Unconformity on Shelf Road

Precambrian granite (about 1.6 billion years old), distinct to the practiced eye from Pikes Peak Granite, sits directly under the Ordovician Manitou Limestone (~ 450 million years ago), which has fossilized scales from jawless fishes. This contact represents over a billion years that’s missing from the geologic record (at this site). That means that the old granite probably had a series of overburdens that may have represented many events, but the evidence has all eroded away, leaving the nearly flat erosional surface, upon which the seafloor sediments accumulated that became the limestone. On Shelf Road you can put your finger on over a billion years of missing time.screen-shot-2017-03-04-at-10-18-49-pm.png

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Early and Late Records for El Paso County Butterflies

Here is a list of my personal records for the early and late observations of about 170 butterfly species in El Paso County. I hope that other naturalists will make notes and contact me with new records. Collected specimens are the best way to verify sightings, but photographs usually work.

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Butterfly abundance indices, Bear Creek Canyon, El Paso Co., Colorado

Amblyscirtes eos

Introduction and site description:     Butterfly surveys have been used around the world for several decades to determine the ecological health of habitats and to document or measure changes over time. In El Paso County, since F. Martin Brown began his first forays into the hills to document butterfly ranges in the 1930’s, the human population has grown from about 33,000 to over 587,000. In the same time interval, the land area of Colorado Springs proper has increased from about 12 square miles to nearly 300 square miles, and the current human population density of Colorado Springs is about 2027/square mile, and that of El Paso County about 276/sq. mi. (http://www.citydata.com/county/El_Paso_ County-CO.html; U. S. Census Bureau 2000 Report). Although the habitat loss concomitant with development caused many local population extinctions, especially as wetlands were disturbed, the city of Colorado Springs today is bordered by abundant preserved public lands, and it is probable that most butterfly populations in the areas around the city are little changed in the wake of this extensive development. Strongly restricted species, however, may now have fewer refugia and may occur in depressed populations. Regional extinctions may have gone undetected. Continue reading “Butterfly abundance indices, Bear Creek Canyon, El Paso Co., Colorado”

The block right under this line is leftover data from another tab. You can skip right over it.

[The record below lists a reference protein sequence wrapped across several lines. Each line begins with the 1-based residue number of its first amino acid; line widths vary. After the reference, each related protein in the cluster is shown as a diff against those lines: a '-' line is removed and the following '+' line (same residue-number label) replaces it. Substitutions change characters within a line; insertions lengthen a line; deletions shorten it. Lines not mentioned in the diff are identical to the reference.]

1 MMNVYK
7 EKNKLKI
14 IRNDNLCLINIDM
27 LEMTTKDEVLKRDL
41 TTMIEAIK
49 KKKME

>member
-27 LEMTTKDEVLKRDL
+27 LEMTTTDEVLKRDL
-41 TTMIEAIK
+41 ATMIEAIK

Earliest Spring Butterflies

Obviously, it’s not spring yet, but with the last few warm days, the butterfly species that hibernate as adults (most butterflies hibernate as pupae, larvae or even eggs) are feeling springtime in the air. Today in Bear Creek I found two species, the earliest date ever for the anglewing, and the second earliest date for the mourning cloak (Eric Eaton saw a mourning cloak in town on the 6th!). These species emerge from the pupa in August, September, October or even November, and then find safe refuge in deep grass clumps or under bark until spring. But 75°F feels a lot like spring to us, and to butterflies as well. the top is the mourning cloak (Nymphalis antiopa) and the bottom the zephyr anglewing (Polygonia zephyrus).

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Historic Star Ranch

I grew up at Star Ranch, a Young Life summer camp dedicated to saving teenagers’ souls. The Ranch, previously a tuberculosis sanitarium, functioned as an evangelical camp from 1949 until the mid 1970’s, when it was sold to International Students, Inc., which served a similar purpose except directed at foreign exchange students who were far from home and vulnerable. The property fell into decline, was divided into two halves, and finally bought by Nichols and Comito for a gated community development that they called “Historic Star Ranch.” Here are a few photos of the Ranch, before and after.

First, the “house” in which I grew up. The downstairs is the Dining Hall, which fed about 150 people every meal. For several years, we lived in the upstairs, but only the right half. Later, we got the whole upper story. And, below, after Nichols and Comito prepared the grounds for Historic Star Ranch.

Star Ranch

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“The Lodge,” as we knew it, had two huge rooms, one a recreation room for ping pong and pool, and the other a “library” for meetings. Then and now. In the bottom photo, the Lodge footprint is in the middle ground, right. The rock pile on the left is the rubble, awaiting the bulldozer.anzgx